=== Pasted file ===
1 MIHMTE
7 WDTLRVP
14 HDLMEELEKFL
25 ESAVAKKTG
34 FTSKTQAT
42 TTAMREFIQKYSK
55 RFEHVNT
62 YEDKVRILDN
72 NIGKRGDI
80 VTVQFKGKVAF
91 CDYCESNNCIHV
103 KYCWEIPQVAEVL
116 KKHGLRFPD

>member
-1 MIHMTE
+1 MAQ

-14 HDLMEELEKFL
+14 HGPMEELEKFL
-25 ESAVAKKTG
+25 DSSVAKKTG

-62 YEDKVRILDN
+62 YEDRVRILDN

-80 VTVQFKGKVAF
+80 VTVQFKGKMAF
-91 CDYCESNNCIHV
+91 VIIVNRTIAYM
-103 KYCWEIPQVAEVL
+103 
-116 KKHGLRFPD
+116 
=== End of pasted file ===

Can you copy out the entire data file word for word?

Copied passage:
1 MIHMTE
7 WDTLRVP
14 HDLMEELEKFL
25 ESAVAKKTG
34 FTSKTQAT
42 TTAMREFIQKYSK
55 RFEHVNT
62 YEDKVRILDN
72 NIGKRGDI
80 VTVQFKGKVAF
91 CDYCESNNCIHV
103 KYCWEIPQVAEVL
116 KKHGLRFPD

>member
-1 MIHMTE
+1 MAQ

-14 HDLMEELEKFL
+14 HGPMEELEKFL
-25 ESAVAKKTG
+25 DSSVAKKTG

-62 YEDKVRILDN
+62 YEDRVRILDN

-80 VTVQFKGKVAF
+80 VTVQFKGKMAF
-91 CDYCESNNCIHV
+91 VIIVNRTIAYM
-103 KYCWEIPQVAEVL
+103 
-116 KKHGLRFPD
+116 